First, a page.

Bow: Yeah, it was like a mixture of feelings because I was so desperate to release. But as it got closer to the release date, I was like “oh, am I actually quite… like anxious?” But no, I’m happy. I love music and I love releasing music. And when you release, you get live shows. So yeah, it’s a mixture of emotions, but I’m buzzing to be releasing again.
And again because I’ve written some of these songs like a while ago and people are like, “when are you releasing it?” And I’m like, ”yeah, soon, soon, I promise, I promise, I’m working on it, I swear”. So now it feels great, feels great.
Johanna: It’s a song about sleepless nights, racing thoughts in your head. Like, do you have any tips on coping with insomnia? How do you cope with sleepless nights?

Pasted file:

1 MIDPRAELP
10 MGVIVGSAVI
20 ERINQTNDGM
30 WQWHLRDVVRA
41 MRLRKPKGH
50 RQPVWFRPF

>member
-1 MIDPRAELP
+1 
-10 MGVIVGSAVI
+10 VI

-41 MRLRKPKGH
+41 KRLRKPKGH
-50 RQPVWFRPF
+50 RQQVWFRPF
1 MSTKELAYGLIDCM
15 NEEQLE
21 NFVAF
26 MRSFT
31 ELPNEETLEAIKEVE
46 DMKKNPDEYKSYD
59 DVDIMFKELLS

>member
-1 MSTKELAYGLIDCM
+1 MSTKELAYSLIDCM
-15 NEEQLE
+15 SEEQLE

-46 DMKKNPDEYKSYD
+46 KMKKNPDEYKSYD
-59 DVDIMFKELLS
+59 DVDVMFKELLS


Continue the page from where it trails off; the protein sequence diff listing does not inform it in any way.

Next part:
Bow: I’m still working on it, it’s work in process. And I wrote that because it’s like a therapy to me. It like, helps me feel better. But I try not to look at my phone when I go to sleep and I’m trying to read a book. Um, meditation is meant to help. I’m not very good at it. My brain’s, like on overdrive all the time. But apparently meditation is meant to be good to, like, center your brain.
Yeah, but just like doing stuff that you like I guess, that doesn’t involve sitting on your phone all the time because that makes you stay awake. Anything relaxing, self-care, whatever that is to you. You know what I mean?
Johanna: Any good book recommendations?
Bow: Oh, God, I can’t think… I’m so bad at remembering… oh seven strange. Is it seven strangers? That’s not helpful. I read a lot of books that are just like fiction, that are like thriller, like, oh, what’s going to happen? Are they going to get murdered? Who knows? You’re like, okay, she’s weird. Um, but yeah.